Where, as in this case, the complaint alleges only an amount in controversy in excess of $10, 000, the removing party bears the burden of establishing that the jurisdictional amount is satisfied at the time of removal based on competent facts outside the face of the pleadings. Abrego Abrego v. The Dow Chem. Co., 443 F.3d 676, 689 (9th Cir. 2006); Gaus v. Miles, Inc., 980 F.2d 564, 566-67 (9th Cir. 1992) ("If it is unclear what amount of damages the plaintiff has sought, as is true here with regard to Gaus's claim, ... then the defendant bears the burden of actually proving the facts to support jurisdiction, including the jurisdictional amount."). Broad allegations that the jurisdictional amount is met, "although attempting to recite some magical incantation, ' neither overcome[] the strong presumption' against removal jurisdiction, nor satisf[y][the defendant]'s burden of setting forth, in the removal petition itself, the underlying facts supporting its assertion that the amount in controversy exceeds" $5, 000, 000. 443 F.3d at 689 (quoting Gaus, 980 F.2d at 567); see also Singer v. State Farm Mut. Auto. Ins. Co., 116 F.3d 373, 377 (9th Cir.1997) ("[R]emoval cannot be based simply upon conclusory allegations where the ad damnum is silent.") (internal quotations and citation omitted). "[T]he court may insist that the jurisdictional facts be established or the case be dismissed, and for that purpose the court may demand that the party alleging jurisdiction justify his allegations by a preponderance of evidence." Gaus, 980 F.2d at 567.

Here, Aspen's Petition for Removal alleges only that "the matters in controversy allegedly exceed $5, 000, 000 based on Plaintiffs' alleged damages, exclusive of interests and costs...." (Dkt. #1 at 2:21-23.) Aspen's Statement Regarding Removal asserts that the amount in controversy exceeds the $5, 000, 000 jurisdictional amount threshold because "[g]iven the number of residences at issue in the instant action (692), and the anticipated Plaintiff cost of repair, the preponderance of the evidence shows that the amount in controversy far exceeds [$5, 000, 000]." (Dkt. #9 at 3:22-26.) Further, Aspen states that while "[n]either of the cases alone were perceived sufficient to meet the amount in controversy requirements, ... once consolidated on March 14, 2014, the amount in controversy requirement was met." ( Id. at 4:12-14.) Finally, in their respective Oppositions to the Motion to Remand, both Defendants allege that the cost of repair per Richmond home is $7, 183.91 (Richmond American's Response, Dkt. #16 at 9), and the cost per Aspen home is $8, 045.97 (Aspen's Response, Dkt. #17 at 7). Aspen also contends that $6, 676, 247 in attorney's fees was awarded in a recent similar case. (Dkt. #17 at 7.) Moreover, Richmond estimates, without providing any evidentiary support, that Plaintiffs' claimed expert fees will be in excess of $1, 000 per home. (Dkt. #16 at 10.)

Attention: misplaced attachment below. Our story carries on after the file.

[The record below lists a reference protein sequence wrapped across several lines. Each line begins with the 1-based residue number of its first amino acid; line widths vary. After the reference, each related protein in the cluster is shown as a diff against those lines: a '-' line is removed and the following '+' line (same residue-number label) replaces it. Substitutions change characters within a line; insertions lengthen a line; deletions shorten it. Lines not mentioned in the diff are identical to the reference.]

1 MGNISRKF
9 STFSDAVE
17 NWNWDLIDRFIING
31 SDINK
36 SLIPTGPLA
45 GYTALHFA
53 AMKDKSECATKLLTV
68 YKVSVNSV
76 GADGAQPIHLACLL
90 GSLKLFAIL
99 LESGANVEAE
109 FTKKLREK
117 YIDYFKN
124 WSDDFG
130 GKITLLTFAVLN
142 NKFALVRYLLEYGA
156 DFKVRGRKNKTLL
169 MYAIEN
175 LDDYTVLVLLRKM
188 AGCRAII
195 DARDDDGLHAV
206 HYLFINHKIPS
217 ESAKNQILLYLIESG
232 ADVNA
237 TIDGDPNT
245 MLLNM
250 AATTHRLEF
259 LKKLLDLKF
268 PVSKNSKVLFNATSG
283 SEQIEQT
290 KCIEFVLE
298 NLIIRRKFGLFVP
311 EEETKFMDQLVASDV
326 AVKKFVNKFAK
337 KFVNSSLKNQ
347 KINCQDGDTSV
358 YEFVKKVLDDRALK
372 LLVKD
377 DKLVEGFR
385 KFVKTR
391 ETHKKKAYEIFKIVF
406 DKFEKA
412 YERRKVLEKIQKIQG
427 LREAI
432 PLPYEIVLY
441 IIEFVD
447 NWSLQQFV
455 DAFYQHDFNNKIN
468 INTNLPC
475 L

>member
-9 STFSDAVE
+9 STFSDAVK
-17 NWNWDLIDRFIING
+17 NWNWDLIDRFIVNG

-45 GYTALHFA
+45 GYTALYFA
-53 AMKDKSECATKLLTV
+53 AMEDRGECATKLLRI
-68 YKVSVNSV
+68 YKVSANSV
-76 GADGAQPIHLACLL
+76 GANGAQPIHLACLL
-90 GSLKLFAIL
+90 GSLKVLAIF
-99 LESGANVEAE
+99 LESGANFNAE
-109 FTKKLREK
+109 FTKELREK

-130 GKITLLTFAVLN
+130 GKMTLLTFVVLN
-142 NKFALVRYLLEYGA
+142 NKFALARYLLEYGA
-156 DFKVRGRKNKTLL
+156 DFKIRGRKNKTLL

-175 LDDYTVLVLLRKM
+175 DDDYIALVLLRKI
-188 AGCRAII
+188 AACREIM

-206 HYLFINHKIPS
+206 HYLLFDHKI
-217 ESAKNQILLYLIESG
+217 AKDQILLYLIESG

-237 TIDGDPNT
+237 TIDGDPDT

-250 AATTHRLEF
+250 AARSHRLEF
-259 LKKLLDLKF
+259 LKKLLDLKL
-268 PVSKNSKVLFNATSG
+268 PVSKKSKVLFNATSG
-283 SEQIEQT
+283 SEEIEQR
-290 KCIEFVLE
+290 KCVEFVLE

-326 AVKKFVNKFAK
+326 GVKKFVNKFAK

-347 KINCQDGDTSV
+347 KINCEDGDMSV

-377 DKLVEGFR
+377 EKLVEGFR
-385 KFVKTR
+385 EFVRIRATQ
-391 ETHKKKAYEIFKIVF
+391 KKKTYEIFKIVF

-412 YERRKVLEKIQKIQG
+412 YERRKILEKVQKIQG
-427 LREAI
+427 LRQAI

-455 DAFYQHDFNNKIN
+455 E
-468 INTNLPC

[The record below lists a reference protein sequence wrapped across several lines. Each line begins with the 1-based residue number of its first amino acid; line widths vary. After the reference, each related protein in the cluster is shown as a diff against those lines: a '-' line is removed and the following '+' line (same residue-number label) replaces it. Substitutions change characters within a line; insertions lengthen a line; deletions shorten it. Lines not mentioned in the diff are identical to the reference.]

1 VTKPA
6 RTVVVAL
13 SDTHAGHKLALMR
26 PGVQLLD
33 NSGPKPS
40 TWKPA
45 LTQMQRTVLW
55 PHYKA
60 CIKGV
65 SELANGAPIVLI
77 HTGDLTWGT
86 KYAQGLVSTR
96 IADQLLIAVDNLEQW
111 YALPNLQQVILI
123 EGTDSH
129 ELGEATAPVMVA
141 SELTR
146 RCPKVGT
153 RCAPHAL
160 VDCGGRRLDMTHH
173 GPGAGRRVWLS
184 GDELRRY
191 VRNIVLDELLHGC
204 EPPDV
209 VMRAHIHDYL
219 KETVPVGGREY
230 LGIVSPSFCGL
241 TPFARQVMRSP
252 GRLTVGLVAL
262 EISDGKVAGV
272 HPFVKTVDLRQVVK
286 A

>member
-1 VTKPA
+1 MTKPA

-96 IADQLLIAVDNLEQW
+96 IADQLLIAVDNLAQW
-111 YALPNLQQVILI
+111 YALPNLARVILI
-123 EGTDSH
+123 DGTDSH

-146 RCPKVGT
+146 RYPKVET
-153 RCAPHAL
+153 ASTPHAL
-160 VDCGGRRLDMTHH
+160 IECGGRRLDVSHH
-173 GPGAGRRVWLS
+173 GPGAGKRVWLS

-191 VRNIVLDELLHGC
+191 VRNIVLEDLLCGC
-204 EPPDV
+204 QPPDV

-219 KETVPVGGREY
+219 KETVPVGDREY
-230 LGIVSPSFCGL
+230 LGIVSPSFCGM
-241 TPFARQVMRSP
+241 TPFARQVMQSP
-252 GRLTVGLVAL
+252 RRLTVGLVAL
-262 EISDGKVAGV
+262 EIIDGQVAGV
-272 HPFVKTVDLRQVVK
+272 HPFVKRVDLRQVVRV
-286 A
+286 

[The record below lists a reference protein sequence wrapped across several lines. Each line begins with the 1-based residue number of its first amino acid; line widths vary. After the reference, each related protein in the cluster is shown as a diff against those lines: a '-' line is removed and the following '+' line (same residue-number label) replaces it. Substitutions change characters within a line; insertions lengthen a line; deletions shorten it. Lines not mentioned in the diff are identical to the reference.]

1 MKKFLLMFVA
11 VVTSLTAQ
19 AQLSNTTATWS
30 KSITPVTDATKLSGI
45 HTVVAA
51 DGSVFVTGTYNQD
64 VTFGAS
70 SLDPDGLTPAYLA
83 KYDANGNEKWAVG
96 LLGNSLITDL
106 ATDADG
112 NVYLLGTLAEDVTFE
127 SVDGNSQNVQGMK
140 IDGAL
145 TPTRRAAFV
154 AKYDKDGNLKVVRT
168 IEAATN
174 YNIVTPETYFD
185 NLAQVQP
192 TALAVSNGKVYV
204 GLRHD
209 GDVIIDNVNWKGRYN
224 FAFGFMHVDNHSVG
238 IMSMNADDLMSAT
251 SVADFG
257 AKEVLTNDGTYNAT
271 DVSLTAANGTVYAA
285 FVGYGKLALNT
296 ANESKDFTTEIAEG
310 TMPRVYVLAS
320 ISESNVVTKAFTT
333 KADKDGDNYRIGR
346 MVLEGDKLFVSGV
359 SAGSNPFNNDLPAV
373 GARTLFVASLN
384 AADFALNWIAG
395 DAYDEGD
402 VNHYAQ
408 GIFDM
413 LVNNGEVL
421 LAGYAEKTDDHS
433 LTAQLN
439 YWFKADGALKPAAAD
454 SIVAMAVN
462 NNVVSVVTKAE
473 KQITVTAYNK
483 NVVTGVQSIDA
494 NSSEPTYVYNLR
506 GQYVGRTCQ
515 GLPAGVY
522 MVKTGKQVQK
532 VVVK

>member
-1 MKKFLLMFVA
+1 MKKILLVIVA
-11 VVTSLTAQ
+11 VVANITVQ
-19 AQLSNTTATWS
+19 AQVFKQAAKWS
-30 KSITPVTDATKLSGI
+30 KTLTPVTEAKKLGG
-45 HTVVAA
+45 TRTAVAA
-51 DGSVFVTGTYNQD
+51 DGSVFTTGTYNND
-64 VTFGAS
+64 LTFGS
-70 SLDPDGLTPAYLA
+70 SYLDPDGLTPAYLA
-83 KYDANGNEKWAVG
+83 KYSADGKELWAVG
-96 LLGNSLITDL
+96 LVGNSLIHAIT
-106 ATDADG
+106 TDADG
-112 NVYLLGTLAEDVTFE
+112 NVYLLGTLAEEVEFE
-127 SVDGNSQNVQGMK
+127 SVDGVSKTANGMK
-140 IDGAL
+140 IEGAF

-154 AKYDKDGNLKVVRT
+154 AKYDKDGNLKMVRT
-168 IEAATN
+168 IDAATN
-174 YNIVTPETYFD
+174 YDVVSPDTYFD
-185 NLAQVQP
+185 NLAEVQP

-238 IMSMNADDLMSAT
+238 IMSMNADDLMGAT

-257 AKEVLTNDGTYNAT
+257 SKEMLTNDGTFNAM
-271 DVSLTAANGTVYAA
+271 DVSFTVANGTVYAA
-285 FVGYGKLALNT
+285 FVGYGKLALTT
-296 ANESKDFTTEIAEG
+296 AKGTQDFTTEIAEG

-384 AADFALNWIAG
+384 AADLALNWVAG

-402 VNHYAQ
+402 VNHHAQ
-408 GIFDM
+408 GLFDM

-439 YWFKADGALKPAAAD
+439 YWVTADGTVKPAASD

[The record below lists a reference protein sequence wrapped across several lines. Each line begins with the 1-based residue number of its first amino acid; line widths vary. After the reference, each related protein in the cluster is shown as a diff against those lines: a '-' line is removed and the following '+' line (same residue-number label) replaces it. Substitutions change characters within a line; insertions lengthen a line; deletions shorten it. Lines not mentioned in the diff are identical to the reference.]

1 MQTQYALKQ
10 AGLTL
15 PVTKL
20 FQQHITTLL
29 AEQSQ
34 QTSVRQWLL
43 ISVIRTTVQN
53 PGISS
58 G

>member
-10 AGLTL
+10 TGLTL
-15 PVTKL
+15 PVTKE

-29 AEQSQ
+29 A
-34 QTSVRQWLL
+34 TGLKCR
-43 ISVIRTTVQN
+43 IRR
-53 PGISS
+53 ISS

(1) The Court lacks subject matter jurisdiction because Defendants cannot demonstrate they have met the Class Action Fairness Act's ("CAFA") aggregated jurisdictional amount threshold of $5 million under 28 U.S.C. § 1332(d)(2). ( Id. at 7-8.)

Two provisions under 28 U.S.C. § 1332(d) guide analysis of individual claims aggregation for the purposes of determining whether the $5, 000, 000 jurisdictional amount requirement is met: §§ 1332(d)(6) and (d)(11). Subsection (d)(6) provides that in any class action, the claims of the individual members within that class shall be aggregated to determine whether the amount in controversy exceeds the $5, 000, 000 jurisdictional requirement. Subsection (d)(11) addresses "mass actions, " allowing for aggregation of the amount in controversy for 100 or more persons proposed to be tried jointly. Because Defendants have not sought removal under the "mass action" provisions, however, I must first determine whether aggregation under subsection (d)(6) may be calculated by aggregating the claims in both actions because the state court merged the two actions into one. As discussed below, the state court did not merge the two class actions into one, so neither action standing alone meets the jurisdictional amount requirement.

(a) Whether the state court consolidation merged the respective Plaintiffs' claims such that the respective amounts in controversy may be aggregated to meet the $5 million jurisdictional requirement.